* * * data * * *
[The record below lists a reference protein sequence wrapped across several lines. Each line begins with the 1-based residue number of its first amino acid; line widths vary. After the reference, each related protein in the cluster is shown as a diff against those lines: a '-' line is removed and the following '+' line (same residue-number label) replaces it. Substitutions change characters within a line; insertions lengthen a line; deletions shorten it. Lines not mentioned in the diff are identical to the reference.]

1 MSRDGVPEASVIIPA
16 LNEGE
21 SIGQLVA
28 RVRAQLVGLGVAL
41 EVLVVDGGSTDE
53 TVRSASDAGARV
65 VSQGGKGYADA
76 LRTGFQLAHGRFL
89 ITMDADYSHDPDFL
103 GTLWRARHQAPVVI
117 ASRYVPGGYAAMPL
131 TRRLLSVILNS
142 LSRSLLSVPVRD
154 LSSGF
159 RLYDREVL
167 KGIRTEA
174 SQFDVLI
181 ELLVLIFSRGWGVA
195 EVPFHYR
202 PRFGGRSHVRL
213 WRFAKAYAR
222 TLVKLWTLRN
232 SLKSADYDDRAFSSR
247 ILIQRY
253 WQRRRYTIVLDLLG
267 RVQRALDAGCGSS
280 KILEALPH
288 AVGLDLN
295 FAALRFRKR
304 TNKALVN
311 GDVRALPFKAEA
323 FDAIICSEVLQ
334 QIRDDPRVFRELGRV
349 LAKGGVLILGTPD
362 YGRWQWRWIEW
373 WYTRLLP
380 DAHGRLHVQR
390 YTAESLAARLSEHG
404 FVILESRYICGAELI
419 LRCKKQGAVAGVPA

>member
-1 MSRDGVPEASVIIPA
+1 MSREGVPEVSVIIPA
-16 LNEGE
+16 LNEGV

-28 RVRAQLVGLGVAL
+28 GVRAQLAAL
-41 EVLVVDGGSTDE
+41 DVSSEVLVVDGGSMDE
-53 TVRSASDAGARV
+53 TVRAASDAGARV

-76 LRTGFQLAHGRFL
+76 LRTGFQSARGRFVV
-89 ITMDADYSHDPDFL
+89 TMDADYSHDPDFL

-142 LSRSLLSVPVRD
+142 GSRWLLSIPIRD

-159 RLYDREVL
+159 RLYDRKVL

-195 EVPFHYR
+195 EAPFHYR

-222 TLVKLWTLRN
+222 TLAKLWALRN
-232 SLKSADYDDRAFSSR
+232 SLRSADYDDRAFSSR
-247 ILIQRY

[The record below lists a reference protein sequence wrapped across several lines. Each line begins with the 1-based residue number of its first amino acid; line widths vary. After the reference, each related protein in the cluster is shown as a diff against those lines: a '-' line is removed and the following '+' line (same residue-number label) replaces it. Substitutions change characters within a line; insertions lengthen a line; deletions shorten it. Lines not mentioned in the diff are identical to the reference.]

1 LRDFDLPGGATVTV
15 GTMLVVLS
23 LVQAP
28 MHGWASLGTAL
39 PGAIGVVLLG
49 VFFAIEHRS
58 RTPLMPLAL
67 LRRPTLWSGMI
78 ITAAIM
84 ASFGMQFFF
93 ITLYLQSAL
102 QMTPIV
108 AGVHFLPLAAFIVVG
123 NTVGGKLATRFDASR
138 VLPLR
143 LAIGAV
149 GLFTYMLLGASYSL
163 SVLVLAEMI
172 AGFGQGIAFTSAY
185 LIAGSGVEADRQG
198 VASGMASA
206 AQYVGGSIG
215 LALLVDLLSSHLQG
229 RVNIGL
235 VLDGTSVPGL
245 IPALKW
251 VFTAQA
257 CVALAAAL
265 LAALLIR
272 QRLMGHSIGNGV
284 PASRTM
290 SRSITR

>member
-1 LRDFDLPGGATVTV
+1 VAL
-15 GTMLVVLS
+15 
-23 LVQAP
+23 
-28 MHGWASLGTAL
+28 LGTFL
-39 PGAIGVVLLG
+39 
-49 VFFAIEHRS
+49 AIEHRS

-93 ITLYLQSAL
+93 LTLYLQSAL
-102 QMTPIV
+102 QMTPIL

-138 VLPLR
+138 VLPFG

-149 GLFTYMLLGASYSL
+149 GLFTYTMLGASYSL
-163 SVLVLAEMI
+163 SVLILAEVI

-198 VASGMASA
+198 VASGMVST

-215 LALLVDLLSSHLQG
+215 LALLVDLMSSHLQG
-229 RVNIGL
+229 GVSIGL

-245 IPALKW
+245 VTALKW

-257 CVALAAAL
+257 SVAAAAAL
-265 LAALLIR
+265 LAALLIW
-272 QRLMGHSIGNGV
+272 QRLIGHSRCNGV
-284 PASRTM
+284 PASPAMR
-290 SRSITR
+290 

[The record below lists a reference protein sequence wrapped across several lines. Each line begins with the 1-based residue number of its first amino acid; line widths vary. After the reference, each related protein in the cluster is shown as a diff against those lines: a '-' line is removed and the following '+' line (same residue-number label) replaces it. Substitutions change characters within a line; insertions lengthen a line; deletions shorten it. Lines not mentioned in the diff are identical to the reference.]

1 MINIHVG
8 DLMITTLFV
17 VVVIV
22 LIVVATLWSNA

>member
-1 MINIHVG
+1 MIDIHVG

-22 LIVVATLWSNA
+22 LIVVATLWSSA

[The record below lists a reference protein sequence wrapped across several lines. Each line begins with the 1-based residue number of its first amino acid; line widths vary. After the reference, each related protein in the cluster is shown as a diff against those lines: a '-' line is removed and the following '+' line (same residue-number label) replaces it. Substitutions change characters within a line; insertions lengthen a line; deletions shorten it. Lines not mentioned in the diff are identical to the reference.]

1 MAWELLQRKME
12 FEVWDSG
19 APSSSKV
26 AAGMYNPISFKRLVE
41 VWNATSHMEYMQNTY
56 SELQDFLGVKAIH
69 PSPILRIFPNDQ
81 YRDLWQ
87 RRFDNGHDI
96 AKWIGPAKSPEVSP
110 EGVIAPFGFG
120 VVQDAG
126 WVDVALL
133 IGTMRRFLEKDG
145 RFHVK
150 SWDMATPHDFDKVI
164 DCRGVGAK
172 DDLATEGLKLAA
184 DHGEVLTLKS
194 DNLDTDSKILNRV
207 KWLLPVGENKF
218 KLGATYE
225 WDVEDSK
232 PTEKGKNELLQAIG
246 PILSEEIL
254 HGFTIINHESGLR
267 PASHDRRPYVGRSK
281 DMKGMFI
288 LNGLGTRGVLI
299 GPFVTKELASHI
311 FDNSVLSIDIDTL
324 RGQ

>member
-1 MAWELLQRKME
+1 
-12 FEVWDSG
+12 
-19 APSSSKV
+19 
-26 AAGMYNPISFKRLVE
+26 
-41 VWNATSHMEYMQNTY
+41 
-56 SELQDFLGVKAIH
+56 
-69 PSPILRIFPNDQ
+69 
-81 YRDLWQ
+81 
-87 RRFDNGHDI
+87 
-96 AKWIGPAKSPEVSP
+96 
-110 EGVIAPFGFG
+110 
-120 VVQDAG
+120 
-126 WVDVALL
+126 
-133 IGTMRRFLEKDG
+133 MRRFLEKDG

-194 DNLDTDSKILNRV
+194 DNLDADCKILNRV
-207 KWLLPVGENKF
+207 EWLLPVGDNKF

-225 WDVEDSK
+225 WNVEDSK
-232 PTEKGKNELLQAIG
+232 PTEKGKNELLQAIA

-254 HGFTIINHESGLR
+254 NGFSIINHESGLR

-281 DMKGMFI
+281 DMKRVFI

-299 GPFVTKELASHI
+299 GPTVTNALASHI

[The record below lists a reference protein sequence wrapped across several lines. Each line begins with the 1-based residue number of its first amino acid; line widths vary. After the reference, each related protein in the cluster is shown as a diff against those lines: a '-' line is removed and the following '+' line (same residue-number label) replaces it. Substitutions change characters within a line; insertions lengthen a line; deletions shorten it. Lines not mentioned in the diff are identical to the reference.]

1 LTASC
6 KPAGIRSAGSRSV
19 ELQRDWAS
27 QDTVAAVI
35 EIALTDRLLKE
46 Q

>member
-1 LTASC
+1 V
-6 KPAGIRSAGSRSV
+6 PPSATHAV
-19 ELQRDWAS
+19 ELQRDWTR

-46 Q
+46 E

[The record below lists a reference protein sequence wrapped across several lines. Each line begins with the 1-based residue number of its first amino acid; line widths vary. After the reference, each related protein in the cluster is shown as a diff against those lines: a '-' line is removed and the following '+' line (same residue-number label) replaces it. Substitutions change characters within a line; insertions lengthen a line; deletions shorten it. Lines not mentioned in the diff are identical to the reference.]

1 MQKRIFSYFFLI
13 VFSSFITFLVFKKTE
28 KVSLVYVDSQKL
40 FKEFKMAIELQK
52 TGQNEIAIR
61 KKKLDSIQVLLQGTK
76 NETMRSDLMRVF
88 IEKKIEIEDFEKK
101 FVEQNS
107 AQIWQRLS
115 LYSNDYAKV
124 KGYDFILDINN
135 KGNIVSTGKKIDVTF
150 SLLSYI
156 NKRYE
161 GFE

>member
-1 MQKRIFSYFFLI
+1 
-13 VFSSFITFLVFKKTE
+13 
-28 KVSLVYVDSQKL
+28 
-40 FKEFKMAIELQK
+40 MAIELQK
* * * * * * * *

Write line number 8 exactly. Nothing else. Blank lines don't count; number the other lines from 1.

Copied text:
65 VSQGGKGYADA